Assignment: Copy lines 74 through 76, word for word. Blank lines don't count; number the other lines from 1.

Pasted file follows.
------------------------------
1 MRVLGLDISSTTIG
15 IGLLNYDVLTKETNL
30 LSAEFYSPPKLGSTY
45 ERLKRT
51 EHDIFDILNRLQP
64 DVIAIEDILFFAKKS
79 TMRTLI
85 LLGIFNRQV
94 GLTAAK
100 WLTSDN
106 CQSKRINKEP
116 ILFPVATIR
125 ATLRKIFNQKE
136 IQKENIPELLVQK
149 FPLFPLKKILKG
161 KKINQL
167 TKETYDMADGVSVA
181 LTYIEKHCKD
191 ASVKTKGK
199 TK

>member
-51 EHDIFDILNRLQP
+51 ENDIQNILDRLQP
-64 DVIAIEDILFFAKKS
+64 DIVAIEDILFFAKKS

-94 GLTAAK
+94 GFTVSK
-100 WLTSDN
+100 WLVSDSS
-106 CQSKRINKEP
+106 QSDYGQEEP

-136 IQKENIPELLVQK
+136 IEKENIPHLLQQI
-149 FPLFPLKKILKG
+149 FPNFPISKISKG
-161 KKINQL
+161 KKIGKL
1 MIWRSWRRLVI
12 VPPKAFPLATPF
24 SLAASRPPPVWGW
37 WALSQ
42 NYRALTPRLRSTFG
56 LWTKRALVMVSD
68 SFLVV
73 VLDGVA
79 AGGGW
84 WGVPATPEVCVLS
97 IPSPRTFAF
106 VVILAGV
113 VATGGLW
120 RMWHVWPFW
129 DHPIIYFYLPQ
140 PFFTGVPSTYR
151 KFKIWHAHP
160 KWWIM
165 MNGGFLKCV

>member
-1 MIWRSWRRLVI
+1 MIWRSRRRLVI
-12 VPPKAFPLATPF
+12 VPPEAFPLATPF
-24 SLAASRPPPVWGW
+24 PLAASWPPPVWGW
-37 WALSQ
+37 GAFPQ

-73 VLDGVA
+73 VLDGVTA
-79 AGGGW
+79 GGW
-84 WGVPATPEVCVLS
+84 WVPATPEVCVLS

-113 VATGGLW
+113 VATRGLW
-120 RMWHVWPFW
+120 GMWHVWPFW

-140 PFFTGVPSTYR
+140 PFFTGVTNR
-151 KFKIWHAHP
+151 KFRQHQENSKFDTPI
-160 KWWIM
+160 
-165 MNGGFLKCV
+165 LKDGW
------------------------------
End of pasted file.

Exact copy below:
-120 RMWHVWPFW
+120 GMWHVWPFW

-140 PFFTGVPSTYR